Anton Webern (1883-1945) considered Passacaglia, which he completed in 1908, as his official Opus One and an indication of his desire to continue with musical tradition; yet his posthumous reputation is that he left a blank sheet of (manuscript) paper for succeeding boundary-breaking composers (Boulez, Nono, Stockhausen…) to begin again, and given the severity of his later musical thinking, the Passacaglia, all ten minutes of it, and for a large orchestra, seems with hindsight an extravagance.

Yet it is also tightly organised and concise (23 variations) and as early as the fifth pizzicato of the eight that introduce the work (here rather lost in audience hubbub, just as the closing bars competed with electronic interference) there is a harmonic disturbance that signals the anguished, shadowy and music-at-breaking-point entanglements that emerge during Passacaglia’s short if defining course, the listener aware of the perfectionist tailoring of Webern’s writing in terms of structure that is overlaid by music that is deeply emotional, whether in sweet radiance or emotional rages, a balancing act that Mehta and the VPO managed with expertise and perception.

It was Richard Strauss’s intention that his orchestral setting of Cervantes’s Don Quixote feature principals of an orchestra; thus from the Vienna Philharmonic the main soloists were cellist Tamás Varga as the Don (playing from the concerto position) and violist Christian Frohn (as Sancho Panza) from his usual desk. Mention should also be made of Albena Danailova (leading for this work only, otherwise Volkhard Steude was the Concertmaster); she may not as yet “belong to the association of the Vienna Philharmonic”, but she surely will soon.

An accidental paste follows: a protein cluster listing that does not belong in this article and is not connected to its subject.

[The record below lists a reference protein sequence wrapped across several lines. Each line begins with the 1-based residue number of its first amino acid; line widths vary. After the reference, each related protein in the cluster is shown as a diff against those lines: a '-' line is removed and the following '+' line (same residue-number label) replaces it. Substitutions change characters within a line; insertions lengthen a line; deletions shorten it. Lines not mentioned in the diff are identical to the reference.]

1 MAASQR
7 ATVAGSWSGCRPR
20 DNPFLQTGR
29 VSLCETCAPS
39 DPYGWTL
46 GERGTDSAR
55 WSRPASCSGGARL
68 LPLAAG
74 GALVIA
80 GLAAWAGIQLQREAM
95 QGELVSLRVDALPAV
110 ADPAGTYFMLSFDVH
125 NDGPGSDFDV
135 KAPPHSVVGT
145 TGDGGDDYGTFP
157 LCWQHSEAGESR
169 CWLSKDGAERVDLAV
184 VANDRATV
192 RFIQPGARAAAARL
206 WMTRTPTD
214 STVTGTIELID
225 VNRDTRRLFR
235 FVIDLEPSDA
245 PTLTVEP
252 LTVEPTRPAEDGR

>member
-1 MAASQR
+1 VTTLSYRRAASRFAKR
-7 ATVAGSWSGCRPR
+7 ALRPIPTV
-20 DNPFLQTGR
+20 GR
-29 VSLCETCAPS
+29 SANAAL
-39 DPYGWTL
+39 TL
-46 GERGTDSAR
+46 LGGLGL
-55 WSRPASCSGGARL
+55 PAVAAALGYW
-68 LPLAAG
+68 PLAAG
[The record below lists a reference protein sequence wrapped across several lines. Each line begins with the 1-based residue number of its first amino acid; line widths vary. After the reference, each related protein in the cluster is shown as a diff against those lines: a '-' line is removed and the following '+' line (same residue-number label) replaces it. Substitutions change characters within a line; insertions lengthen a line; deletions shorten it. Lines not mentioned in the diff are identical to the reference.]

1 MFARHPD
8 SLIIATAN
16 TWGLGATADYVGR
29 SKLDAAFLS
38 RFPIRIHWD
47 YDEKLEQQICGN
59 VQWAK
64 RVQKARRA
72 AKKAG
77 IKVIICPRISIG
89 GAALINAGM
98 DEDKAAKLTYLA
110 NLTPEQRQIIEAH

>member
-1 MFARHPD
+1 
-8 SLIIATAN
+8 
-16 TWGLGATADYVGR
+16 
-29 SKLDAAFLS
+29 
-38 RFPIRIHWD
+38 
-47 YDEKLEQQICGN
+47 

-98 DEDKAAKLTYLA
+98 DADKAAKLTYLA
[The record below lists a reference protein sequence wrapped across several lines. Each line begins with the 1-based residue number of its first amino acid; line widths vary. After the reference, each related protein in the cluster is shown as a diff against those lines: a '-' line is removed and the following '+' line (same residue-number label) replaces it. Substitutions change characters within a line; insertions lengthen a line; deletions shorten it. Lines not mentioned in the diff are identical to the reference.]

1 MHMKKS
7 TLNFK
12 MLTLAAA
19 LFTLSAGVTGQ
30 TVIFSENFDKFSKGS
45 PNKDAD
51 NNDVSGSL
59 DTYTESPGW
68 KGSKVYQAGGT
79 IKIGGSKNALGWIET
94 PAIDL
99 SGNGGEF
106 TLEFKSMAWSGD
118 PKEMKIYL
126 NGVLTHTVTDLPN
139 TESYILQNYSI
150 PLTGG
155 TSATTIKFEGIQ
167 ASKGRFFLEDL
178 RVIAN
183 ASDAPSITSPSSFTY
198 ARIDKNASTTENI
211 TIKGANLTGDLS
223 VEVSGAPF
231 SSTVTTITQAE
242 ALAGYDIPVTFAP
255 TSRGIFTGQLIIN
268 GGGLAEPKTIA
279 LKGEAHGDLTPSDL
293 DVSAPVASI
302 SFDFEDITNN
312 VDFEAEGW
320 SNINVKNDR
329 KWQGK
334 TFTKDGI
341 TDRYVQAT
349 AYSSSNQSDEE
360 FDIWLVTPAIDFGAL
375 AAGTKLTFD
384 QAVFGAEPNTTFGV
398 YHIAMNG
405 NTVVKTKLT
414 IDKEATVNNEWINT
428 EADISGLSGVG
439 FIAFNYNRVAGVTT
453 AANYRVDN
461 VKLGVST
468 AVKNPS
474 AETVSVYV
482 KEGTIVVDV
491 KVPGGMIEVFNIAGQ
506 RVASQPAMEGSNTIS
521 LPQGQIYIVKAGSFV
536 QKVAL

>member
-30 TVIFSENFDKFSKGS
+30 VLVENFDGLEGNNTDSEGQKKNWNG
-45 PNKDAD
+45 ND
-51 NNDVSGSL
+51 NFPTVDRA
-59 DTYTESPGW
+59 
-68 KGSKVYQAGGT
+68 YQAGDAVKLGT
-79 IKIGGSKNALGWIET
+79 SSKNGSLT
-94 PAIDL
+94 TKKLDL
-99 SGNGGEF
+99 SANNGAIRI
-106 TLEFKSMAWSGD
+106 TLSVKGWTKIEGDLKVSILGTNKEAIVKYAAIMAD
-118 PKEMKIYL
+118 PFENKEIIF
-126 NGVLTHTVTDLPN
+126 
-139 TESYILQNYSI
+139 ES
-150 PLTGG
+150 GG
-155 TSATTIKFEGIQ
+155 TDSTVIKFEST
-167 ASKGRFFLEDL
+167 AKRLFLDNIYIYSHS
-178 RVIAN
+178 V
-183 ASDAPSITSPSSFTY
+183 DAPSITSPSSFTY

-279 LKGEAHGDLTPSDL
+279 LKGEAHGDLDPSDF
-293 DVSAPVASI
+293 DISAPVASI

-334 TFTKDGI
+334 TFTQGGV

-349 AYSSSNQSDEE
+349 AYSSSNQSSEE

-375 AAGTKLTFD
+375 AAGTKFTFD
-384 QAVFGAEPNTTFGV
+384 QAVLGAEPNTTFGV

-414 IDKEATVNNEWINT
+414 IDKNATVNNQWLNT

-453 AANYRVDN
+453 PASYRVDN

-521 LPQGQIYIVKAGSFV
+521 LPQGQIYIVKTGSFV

Mehta, conducting from memory (as throughout the concert), was in easeful control of this intricate score, the VPO a large chamber ensemble, balance and detailing well-nigh-perfect, antiphonal violins opening up dialogue, the opening reflective and ‘once upon a time’ and always at-one with the various extraordinary episodes without underlining them or losing contact with Strauss’s web of sounds. As Don Quixote, Tamás Varga was more a Fournier than a Tortelier or a Rostropovich; if he was occasionally overshadowed by Christian Frohn, who offered a more-vivid narrative, Varga’s playing was innate.

This was a collaboration of musicians who know this music so intimately, nicely visualised when Mehta dropped his baton and Varga deftly retrieved and returned it to the conductor in (as it were) a single breath, Mehta’s left-hand equally adept as to where the point of collection was!

Brahms’s Fourth Symphony received a gloriously old-fashioned expansive performance, quite nostalgic in a first movement that would have welcomed a little more impetus and, in the coda, overt tragedy; yet, from first to last, this was a compelling performance guided by intrinsic, mannerism-free musicianship for a rich-sounding, powerful and closely-observed account leavened by pastel shading and a dynamic variety that avoided seeming micro-managed. If the woodwinds tended to lose out the strings (at full strength) and horns (occasionally too prominent), there was a warmth and unification to this performance that required nothing new-fangled to justify it, Mehta reserving the greatest passion for the finale.